Biobirth

As an independant midwife practitioner I support the biologically destined method of giving birth, natural vaginal birth. This is not to day that we don’t ask for medical help when a mother needs it. Caesarian sections are amazing life-saving operations. But when a mother is able and chooses to birth her baby normally I fully support her. Why is natural birth important?

• it is feasible for 85% of women — if not more — to give birth naturally. The process nature intended is a normal one for both the mother and the baby.

• mothers who choose to birth naturally are women taking responsibility for their lives and this often leads to thinking about the environment into which one is bring a new baby.

• mothers who are truly supported to give birth naturally, are encouraged and aspire to lead healthy balanced lives as they prepare for the birth of a beautiful human being.

• during labour, hormones such as endorphins and oxytocin are released to optimise the experience for the mother and get her ready to bond with her baby once it is born.

• her body heals quickly after birth and a healthy mother is often able to stand and walk within an hour after birth.

• the mother is fully awake and conscious when no drugs are used and therefore is empowered to make choices during the process such as where and how she will give birth and who will be present.

• she is able to hold and handle her baby the minute it is born and this gives her confidence as she learns to mother her baby.

• the baby born naturally learns to navigate a threshold experience i.e. being born, and is also infused by the release of natural hormones, which facilitate his adaptation to life, such as breathing, respiration and temperature regulation.

• undrugged babies are alert at birth and respond to the mother within a few minutes of birth, by calming and gazing into her eyes. This is a wonderful recognition for the mother of a task well accomplished!

• breastfeeding gets off to a good start when a baby is born naturally without drugs or intervention. This is empowering for both mother and baby.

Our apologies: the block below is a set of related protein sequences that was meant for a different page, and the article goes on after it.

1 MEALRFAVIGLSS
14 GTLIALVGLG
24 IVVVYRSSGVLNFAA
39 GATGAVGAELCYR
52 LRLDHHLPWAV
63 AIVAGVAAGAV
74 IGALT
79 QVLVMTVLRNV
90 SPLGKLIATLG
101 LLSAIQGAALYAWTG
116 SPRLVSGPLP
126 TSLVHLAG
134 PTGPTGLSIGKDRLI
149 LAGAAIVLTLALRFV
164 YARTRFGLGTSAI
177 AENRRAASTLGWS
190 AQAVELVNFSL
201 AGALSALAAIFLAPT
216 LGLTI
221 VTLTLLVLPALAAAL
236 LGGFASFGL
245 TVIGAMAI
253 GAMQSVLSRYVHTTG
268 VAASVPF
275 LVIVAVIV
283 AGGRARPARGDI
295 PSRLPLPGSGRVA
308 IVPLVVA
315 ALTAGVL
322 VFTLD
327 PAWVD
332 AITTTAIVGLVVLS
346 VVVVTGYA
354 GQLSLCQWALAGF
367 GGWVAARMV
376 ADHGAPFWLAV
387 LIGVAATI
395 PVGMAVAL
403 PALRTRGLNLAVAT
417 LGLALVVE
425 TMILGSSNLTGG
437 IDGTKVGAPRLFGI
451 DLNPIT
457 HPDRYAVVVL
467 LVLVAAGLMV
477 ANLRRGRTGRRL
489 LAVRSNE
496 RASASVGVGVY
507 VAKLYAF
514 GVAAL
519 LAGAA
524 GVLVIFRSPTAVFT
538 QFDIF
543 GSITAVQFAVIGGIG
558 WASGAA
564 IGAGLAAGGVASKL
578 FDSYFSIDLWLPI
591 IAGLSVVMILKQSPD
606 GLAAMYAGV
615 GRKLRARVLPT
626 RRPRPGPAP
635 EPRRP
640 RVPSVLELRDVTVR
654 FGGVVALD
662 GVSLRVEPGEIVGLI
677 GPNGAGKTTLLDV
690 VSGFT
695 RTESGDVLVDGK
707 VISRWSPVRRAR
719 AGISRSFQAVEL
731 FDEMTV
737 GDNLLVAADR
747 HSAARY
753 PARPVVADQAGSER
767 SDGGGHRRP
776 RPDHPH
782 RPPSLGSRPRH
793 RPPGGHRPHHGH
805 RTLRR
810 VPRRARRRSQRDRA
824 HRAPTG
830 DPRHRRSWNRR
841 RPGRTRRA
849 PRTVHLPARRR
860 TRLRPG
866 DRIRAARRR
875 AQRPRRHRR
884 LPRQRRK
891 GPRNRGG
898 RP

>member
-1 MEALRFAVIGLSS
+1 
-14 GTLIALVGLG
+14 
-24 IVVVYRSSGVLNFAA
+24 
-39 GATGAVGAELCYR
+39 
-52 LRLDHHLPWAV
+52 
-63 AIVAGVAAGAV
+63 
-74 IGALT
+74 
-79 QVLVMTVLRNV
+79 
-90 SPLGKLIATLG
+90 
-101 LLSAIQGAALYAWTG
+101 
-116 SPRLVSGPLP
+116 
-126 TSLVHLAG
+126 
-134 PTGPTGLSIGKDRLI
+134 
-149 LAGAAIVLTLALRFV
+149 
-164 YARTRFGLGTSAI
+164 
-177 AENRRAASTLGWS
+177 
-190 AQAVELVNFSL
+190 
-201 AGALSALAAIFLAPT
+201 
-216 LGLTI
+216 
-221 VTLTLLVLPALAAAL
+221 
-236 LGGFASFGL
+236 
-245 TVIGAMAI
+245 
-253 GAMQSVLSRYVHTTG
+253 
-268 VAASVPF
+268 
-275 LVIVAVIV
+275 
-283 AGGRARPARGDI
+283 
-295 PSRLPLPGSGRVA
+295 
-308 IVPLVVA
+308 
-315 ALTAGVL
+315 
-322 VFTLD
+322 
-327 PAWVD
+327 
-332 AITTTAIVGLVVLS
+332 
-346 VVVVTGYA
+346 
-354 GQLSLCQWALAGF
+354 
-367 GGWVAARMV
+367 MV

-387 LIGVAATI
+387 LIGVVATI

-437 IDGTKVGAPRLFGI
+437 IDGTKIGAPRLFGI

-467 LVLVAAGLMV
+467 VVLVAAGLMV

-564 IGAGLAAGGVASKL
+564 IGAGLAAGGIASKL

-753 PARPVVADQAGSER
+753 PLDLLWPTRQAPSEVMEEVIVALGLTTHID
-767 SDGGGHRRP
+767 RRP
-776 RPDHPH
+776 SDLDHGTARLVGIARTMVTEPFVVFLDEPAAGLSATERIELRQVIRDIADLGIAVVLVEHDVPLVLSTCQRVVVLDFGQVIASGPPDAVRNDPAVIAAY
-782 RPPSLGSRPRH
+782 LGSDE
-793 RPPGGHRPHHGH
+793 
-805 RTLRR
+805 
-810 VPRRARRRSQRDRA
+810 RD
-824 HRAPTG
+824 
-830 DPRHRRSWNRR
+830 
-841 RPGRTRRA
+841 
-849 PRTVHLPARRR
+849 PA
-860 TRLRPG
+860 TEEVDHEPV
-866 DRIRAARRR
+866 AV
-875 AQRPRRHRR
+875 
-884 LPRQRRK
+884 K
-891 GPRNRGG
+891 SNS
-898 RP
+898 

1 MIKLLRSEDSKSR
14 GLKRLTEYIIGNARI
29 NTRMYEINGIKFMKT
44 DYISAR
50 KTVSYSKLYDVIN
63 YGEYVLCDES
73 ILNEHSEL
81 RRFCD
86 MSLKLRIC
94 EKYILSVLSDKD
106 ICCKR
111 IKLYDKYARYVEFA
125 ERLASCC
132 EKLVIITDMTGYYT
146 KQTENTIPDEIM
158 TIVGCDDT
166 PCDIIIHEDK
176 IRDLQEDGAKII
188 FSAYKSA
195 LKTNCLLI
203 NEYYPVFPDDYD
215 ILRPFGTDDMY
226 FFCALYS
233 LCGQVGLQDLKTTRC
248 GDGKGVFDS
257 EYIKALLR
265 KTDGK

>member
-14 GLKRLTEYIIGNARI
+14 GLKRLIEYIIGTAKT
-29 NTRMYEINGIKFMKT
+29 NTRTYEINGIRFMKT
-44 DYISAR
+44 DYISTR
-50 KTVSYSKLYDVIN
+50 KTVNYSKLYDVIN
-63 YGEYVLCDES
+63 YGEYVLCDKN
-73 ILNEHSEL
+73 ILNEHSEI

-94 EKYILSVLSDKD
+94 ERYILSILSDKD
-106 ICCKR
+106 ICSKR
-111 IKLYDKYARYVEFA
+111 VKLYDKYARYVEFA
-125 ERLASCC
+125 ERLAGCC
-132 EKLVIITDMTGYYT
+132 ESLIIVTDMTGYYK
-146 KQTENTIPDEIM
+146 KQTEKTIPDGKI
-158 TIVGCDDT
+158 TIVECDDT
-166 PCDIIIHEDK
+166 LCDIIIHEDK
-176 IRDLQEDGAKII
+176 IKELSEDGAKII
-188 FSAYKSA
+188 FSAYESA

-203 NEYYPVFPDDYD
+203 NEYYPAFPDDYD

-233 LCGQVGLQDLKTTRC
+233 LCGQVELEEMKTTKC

Sadly, the rate of truly natural birth in South Africa is appallingly low. Women are disempowered to find their strength and take the lead in campaigning for birthing choices. The list of independant midwives in South Africa is frighteningly low. The support of obstetricians for midwives is similarly low and women are encouraged to opt for caesarian sections in private hospitals and do so often because they are unaware of the alternatives.

On the other side of the coin, women are herded into public health facilities where a woman’s privacy is not honoured and her fear is not appeased. The sounds of other women screaming during labour and birth add to the fear, turning the experience into a terrifying one. Midwives on duty resort to routine drug administration for pain relief in order to ease their work load and try to quell women’s pain. This is hardly a picture of empowering women. Women need to be individually nurtured when they give birth, by one-on-one care, and an independent private midwife offers a holistic midwifery model of care to the women she helps.

Preparation for birth is crucial and a good healthy diet, exercise, emotional support and a sensible understanding of what labour and birth entails are essential ingredients for a natural birth. The correlation between drugs given during labour and drug dependency later in life is well documented by research but mostly ignored by average birth attendants.

Some people may say that being able to choose a caesarian section is empowering and for a select few women it may be. I’m not talking either about the woman or baby for whom a caesarian section becomes necessary and urgent. Choosing an elective caesarian section for no other reason than to avoid the natural birth process seems to me to be a form of avoiding a normal life process and separating ourselves for what is potentially one of the most powerful events of our lives that of giving birth to humankind.

Natural birth is about knowing how labour works, about sharing the deepest most intimate moments with a significant other, about water and its healing immersive powers, about claiming our right to experience life at its most rich and rewarding. And in the quest for what is biologically sound behaviour we should be teaching our girls and boys about their bodies, their connection to mother earth and father sun and the power they have to create a new life that is qualitatively and quantitatively biofriendly.

Marianne can be contacted on 082 498 7622 or by emailing mlittlejohn@xsinet.co.za